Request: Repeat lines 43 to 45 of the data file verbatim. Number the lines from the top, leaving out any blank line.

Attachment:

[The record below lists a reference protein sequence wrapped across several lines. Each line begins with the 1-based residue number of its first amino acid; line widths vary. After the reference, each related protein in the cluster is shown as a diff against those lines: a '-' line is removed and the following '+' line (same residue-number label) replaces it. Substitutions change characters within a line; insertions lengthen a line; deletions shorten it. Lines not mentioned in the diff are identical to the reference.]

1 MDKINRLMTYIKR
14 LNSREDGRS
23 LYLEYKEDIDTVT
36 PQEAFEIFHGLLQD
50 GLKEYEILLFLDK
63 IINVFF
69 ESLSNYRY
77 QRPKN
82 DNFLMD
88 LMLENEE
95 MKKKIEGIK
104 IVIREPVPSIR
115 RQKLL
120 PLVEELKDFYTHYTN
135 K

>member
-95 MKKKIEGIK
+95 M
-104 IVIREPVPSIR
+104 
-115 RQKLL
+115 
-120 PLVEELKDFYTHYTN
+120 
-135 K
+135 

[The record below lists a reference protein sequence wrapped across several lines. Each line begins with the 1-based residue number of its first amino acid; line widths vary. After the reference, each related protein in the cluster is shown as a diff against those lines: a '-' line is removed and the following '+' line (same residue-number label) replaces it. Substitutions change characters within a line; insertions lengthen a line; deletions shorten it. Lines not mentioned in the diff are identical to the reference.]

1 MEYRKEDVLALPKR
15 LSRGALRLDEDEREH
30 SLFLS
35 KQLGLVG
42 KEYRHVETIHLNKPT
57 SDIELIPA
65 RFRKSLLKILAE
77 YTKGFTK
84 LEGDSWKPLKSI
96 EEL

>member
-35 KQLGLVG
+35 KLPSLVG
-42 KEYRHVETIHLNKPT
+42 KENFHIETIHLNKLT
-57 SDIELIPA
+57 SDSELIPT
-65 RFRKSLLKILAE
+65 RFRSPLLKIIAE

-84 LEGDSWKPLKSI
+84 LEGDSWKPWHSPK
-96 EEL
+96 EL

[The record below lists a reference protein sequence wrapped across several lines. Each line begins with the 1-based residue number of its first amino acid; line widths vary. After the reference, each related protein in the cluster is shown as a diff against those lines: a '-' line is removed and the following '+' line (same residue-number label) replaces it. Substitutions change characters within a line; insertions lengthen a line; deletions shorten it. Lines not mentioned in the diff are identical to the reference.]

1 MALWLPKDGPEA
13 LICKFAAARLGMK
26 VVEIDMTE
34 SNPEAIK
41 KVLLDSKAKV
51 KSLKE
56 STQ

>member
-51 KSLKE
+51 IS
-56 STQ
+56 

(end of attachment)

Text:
+42 KENFHIETIHLNKLT
-57 SDIELIPA
+57 SDSELIPT